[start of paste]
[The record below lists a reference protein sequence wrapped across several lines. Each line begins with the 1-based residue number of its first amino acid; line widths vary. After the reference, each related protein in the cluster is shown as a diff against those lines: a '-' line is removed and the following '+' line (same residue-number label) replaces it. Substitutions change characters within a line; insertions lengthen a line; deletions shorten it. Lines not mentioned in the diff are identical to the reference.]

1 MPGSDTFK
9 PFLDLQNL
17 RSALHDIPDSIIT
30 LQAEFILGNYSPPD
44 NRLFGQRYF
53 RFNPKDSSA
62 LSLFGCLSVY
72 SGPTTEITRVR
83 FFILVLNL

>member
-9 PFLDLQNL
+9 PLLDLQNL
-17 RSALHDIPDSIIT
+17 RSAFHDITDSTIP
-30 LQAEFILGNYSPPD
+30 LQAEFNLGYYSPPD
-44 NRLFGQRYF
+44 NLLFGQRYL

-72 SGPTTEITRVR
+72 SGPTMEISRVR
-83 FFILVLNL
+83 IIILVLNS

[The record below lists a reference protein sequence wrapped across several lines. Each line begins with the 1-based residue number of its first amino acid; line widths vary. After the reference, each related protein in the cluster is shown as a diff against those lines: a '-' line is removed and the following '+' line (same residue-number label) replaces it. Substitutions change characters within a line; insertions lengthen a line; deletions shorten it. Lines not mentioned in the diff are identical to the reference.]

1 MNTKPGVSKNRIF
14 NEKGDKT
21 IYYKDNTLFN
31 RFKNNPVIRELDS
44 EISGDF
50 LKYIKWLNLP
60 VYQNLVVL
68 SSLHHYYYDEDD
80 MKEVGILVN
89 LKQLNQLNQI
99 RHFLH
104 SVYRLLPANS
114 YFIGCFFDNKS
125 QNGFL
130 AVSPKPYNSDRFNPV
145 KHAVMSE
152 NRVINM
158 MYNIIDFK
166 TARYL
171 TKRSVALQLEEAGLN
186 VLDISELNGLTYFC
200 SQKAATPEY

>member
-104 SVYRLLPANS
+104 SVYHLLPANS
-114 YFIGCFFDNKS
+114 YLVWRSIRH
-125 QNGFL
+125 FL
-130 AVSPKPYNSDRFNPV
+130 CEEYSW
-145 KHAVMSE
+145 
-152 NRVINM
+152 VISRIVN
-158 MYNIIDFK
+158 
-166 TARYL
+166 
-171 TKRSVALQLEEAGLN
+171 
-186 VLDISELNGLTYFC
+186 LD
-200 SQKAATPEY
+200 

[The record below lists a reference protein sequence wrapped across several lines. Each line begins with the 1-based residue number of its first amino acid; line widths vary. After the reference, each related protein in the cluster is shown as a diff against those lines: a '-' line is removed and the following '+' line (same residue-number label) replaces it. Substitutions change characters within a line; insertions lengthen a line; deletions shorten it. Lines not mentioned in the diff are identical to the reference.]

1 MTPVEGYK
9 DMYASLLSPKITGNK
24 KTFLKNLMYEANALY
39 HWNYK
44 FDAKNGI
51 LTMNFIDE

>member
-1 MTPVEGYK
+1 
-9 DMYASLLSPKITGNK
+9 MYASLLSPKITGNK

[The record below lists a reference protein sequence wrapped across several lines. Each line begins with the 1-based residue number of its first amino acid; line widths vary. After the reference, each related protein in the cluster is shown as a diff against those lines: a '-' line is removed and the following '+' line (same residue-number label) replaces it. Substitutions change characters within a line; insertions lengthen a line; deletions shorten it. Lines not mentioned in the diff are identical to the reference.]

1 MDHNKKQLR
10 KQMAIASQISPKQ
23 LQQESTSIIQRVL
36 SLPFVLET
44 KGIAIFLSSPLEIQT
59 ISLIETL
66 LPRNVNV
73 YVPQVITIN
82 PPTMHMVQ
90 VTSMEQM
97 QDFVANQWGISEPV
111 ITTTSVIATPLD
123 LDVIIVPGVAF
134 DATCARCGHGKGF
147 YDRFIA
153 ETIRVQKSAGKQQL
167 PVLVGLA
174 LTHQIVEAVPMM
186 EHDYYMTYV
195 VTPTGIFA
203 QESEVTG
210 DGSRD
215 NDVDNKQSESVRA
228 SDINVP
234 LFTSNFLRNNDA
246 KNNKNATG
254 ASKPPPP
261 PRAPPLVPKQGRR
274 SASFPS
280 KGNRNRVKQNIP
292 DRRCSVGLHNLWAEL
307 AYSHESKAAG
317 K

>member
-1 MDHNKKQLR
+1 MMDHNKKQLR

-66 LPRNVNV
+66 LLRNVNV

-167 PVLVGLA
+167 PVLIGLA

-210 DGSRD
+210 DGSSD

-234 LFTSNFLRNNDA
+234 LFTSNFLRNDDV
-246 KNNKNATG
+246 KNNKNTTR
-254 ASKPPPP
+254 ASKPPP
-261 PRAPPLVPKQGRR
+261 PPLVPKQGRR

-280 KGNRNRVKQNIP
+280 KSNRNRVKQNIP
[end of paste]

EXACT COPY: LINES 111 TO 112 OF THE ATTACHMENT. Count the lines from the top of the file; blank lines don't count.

274 SASFPS
280 KGNRNRVKQNIP